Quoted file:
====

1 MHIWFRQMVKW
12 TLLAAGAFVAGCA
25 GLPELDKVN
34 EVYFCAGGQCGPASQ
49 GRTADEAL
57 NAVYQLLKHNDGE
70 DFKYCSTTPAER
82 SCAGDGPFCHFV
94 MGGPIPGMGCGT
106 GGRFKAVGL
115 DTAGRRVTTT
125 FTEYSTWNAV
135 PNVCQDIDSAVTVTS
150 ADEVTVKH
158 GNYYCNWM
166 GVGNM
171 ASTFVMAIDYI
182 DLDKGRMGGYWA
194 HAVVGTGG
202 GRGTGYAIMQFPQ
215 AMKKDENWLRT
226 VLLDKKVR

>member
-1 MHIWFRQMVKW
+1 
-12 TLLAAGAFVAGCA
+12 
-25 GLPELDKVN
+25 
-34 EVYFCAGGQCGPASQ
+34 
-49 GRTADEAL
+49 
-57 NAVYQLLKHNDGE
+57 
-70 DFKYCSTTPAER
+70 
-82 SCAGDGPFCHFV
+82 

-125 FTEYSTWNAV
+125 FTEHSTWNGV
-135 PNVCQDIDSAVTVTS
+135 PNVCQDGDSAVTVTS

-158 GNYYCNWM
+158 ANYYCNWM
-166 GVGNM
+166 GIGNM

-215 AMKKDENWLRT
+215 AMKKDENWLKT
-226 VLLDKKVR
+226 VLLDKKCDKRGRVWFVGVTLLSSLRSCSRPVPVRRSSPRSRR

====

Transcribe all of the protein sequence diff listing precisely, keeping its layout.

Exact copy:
1 MHIWFRQMVKW
12 TLLAAGAFVAGCA
25 GLPELDKVN
34 EVYFCAGGQCGPASQ
49 GRTADEAL
57 NAVYQLLKHNDGE
70 DFKYCSTTPAER
82 SCAGDGPFCHFV
94 MGGPIPGMGCGT
106 GGRFKAVGL
115 DTAGRRVTTT
125 FTEYSTWNAV
135 PNVCQDIDSAVTVTS
150 ADEVTVKH
158 GNYYCNWM
166 GVGNM
171 ASTFVMAIDYI
182 DLDKGRMGGYWA
194 HAVVGTGG
202 GRGTGYAIMQFPQ
215 AMKKDENWLRT
226 VLLDKKVR

>member
-1 MHIWFRQMVKW
+1 
-12 TLLAAGAFVAGCA
+12 
-25 GLPELDKVN
+25 
-34 EVYFCAGGQCGPASQ
+34 
-49 GRTADEAL
+49 
-57 NAVYQLLKHNDGE
+57 
-70 DFKYCSTTPAER
+70 
-82 SCAGDGPFCHFV
+82 

-125 FTEYSTWNAV
+125 FTEHSTWNGV
-135 PNVCQDIDSAVTVTS
+135 PNVCQDGDSAVTVTS

-158 GNYYCNWM
+158 ANYYCNWM
-166 GVGNM
+166 GIGNM

-215 AMKKDENWLRT
+215 AMKKDENWLKT
-226 VLLDKKVR
+226 VLLDKKCDKRGRVWFVGVTLLSSLRSCSRPVPVRRSSPRSRR